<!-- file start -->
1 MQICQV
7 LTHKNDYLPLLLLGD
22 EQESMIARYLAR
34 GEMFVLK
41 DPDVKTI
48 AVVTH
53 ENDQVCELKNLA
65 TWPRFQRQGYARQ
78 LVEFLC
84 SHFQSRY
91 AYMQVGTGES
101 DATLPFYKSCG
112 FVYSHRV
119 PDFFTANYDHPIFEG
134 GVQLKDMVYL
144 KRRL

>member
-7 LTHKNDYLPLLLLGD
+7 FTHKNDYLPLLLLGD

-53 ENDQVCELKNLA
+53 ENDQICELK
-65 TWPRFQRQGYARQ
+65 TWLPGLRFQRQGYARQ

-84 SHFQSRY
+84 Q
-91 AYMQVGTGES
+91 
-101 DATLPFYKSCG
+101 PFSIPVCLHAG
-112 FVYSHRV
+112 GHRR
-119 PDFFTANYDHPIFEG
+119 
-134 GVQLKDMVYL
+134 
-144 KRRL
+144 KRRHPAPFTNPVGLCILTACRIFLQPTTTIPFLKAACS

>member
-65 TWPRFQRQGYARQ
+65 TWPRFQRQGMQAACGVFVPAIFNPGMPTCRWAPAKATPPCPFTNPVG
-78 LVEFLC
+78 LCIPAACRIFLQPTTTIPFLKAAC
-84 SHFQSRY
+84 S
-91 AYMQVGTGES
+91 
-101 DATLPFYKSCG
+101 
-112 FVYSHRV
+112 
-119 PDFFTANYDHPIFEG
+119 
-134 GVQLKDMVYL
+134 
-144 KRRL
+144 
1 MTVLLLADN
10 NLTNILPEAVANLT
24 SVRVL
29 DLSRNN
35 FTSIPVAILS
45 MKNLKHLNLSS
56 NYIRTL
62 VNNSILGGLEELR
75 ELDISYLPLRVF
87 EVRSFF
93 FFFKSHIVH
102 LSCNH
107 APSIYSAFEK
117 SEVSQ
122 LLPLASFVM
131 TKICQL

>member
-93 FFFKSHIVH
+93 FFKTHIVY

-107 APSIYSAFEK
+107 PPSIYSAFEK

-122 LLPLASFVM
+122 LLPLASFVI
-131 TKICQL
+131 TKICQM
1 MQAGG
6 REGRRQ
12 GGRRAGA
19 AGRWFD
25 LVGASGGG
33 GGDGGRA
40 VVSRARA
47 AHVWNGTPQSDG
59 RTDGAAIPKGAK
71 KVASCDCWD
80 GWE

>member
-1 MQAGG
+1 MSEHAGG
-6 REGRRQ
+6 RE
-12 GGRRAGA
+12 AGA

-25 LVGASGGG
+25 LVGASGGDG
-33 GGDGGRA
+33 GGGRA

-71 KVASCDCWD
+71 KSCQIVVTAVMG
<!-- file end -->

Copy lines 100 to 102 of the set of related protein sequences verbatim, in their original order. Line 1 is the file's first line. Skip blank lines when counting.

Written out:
-25 LVGASGGG
+25 LVGASGGDG
-33 GGDGGRA